In “The Role of Civic Education”, Margaret Stimman Branson and Charles Quigley discuss the need to improve civic education in the United States, and examine the essential components of a good civic education, as well as where and how civic education takes place. The authors make specific policy recommendations for shoring up education for citizenship.

In “Twisted Tongues: The Failure of Bilingual Education”, Rosalie Pedalino Porter examines   the ways in which the 30-year experiment in what is called bilingual education in American schools has failed to provide a solid grounding in either English or Spanish for the majority of students. Porter presents significant data demonstrating the educational disservice of bilingual education as it is conducted in most schools, and highlights the lack of accountability in current bilingual education structures.

New York University professor of psychology Susan Andersen shows how service learning can play a role in shaping the character of young citizens in “Service Learning: A National Strategy for Youth Development”. Voluntary service learning options for students that include regular, structured opportunities for reflection provide demonstrable benefits, including engaging students with their communities, developing an ethic of service, and enhancing civic attitudes. Susan Andersen outlines components of, standards for, and early best practices in service learning and makes policy recommendations for implementing meaningful service learning opportunities.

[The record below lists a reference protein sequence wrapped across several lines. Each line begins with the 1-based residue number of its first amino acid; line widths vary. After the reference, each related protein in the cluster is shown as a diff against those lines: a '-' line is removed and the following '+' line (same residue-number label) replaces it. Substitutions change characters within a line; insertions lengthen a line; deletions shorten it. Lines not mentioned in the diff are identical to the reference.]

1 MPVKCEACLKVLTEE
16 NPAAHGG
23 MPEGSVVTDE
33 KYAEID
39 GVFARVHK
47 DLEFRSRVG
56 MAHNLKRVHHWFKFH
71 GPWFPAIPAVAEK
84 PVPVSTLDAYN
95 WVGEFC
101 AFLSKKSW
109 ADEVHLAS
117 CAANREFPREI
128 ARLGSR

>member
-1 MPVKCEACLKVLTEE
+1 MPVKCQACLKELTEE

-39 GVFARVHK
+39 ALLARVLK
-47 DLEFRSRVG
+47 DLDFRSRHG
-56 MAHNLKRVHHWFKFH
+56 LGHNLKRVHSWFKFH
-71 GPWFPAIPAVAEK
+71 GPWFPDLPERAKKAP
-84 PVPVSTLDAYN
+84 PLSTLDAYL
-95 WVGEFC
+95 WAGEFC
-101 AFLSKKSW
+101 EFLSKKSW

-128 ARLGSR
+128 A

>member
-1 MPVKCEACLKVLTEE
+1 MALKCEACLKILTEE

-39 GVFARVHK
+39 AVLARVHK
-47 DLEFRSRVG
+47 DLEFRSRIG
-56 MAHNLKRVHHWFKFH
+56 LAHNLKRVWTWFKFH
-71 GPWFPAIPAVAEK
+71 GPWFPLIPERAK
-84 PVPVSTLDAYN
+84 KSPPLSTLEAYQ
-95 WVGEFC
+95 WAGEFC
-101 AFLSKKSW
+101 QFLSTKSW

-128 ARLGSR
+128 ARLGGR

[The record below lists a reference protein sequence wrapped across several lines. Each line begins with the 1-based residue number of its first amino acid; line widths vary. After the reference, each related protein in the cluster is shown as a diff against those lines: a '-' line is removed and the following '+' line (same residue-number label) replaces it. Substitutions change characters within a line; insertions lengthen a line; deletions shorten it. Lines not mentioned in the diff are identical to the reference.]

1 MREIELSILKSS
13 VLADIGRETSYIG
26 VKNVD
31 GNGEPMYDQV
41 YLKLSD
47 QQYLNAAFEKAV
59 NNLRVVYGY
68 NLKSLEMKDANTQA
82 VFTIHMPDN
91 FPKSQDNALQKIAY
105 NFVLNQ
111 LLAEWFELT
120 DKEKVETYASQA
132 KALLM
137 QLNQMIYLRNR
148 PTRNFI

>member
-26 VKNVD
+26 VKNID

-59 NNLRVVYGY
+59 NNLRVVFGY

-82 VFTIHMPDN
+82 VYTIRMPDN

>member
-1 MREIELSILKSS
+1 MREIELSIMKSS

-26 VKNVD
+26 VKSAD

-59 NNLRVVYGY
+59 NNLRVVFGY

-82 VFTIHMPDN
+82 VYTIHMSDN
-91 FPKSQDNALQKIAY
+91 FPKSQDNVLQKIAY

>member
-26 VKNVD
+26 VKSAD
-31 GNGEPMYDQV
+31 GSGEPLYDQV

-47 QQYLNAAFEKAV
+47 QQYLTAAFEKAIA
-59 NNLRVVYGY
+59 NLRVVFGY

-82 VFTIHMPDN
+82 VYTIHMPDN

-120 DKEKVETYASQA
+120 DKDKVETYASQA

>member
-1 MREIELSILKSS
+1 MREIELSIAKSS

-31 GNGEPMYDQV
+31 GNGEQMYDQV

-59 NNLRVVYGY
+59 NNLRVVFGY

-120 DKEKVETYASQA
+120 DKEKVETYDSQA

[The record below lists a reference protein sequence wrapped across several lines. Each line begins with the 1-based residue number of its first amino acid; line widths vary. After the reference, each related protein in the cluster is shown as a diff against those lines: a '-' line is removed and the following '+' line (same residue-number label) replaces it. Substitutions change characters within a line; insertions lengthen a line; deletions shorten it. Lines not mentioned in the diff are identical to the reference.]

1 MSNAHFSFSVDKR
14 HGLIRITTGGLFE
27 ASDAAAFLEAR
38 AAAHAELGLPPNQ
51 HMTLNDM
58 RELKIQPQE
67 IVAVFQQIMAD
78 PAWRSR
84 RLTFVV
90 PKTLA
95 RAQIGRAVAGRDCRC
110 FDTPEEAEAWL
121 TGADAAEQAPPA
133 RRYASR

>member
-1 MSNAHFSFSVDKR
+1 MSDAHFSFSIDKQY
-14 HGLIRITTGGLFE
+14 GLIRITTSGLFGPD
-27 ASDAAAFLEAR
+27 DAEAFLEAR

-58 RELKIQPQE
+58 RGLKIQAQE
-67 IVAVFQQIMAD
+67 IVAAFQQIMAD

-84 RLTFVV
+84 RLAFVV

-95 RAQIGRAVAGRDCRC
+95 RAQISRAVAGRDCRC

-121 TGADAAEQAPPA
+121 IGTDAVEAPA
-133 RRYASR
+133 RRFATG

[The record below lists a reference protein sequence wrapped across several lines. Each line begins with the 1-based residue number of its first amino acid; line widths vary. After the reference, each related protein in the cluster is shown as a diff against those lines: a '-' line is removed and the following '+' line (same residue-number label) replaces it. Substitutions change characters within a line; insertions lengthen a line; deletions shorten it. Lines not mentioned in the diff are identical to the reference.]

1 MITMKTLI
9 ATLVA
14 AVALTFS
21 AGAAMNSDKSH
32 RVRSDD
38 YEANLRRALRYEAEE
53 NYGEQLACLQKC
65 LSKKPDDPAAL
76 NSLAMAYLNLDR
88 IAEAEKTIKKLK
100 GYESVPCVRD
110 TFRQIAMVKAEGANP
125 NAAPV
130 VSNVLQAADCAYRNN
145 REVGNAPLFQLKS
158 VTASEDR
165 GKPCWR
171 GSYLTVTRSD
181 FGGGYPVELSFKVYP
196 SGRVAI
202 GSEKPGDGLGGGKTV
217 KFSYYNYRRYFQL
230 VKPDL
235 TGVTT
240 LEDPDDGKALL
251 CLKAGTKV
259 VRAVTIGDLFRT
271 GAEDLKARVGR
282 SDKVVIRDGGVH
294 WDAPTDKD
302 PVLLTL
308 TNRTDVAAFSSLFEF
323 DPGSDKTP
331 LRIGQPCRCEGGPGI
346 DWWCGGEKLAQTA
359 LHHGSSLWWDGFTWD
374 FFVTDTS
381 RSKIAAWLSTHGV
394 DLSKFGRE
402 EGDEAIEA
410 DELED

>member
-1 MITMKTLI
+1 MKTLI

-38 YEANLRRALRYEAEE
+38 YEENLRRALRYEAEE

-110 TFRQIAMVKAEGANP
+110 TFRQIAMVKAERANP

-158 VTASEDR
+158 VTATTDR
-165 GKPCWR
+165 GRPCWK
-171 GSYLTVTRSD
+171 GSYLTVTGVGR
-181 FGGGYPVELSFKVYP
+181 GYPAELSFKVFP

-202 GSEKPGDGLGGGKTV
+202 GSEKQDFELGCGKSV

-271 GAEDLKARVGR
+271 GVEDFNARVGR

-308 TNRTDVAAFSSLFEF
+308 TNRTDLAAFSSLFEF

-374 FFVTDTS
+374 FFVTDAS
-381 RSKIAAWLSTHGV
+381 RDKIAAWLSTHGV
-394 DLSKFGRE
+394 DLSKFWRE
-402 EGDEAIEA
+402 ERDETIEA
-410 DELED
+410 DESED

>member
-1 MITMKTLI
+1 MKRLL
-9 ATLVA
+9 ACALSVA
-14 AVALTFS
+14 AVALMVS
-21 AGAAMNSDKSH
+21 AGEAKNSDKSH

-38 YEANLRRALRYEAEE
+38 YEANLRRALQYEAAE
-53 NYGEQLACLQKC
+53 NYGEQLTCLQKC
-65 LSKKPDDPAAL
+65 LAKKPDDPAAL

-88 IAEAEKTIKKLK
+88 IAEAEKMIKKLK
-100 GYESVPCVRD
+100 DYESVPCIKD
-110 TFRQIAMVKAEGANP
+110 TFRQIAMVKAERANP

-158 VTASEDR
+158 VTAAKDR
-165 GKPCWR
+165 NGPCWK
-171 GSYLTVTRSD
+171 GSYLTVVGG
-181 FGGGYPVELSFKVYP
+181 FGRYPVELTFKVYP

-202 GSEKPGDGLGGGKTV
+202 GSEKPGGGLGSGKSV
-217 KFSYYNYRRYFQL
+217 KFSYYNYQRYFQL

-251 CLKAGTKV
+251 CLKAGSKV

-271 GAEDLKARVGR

In “From Public Relations to Partnerships: A Changing Paradigm in School, Family, and Community Relations”, Howard Kirschenbaum analyzes the shift to a collaborative model of education among schools, families, and communities at large. Kirschenbaum makes specific policy recommendations to foster parent and community involvement in developing and sustaining effective public education.

Thomas Lickona’s Educating for Character remains a classic of the character education movement. Lickona, professor of education at the State University of New York at Cortland, explains why schools abandoned the mission of shaping character, tells why schools should resume, and provides practical suggestions for teaching respect and responsibility.

Visit The Character Education Partnership.

For Further Exploration

Brown, Daniel J. Schools With Heart: Voluntarism and Public Education. Boulder, CO: Westview Press, 1998.

Demaine, Jack, and Harold Entwistle, eds. Beyond Communitarianism: Citizenship, Politics, and Education. New York: St. Martin’s Press, 1996.

Durkheim, Emile. Moral Education. Trans. E.K. Wilson and H. Schnurer. Glencoe: Free Press, 1961.

Amitai Etzioni, Marvin W. Berkowitz, and W. Bradford Wilcox, “Character Building for a Democratic, Civil Society,” The Communitarian Network, Washington, DC. (1994).

Gutek, Gerald L. “Communitarianism, Religion, and Education: An Historical Perspective.” Vitae Scholasticae 7 (1988):389-406.

Janowitz, Morris. The Reconstruction of Patriotism: Education for Civic Consciousness. Chicago: University of Chicago Press, 1983.

Kilpatrick, William. Why Johnny Can’t Tell Right From Wrong. New York: Simon and Schuster, 1992.

Lickona, Thomas. “The Return of Character Education.” Educational Leadership 51 (1993): 6-11.

Loehrer, M.C. How to Change a Rotten Attitude: A Manual for Building Virtue and Character in Middle and High School Students. Thousand Oaks: Corwin Press, Inc, 1998.

Sergiovanni, Thomas J. Building Community in Schools. San Francisco: Jossey Bass, 1994.